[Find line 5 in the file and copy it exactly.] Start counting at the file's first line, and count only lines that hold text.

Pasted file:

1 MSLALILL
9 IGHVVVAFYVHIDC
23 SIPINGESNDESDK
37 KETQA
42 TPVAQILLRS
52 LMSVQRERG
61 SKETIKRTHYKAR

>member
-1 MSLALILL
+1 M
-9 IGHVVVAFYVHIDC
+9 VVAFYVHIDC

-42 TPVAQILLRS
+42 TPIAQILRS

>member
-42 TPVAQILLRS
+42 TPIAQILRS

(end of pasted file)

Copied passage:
42 TPVAQILLRS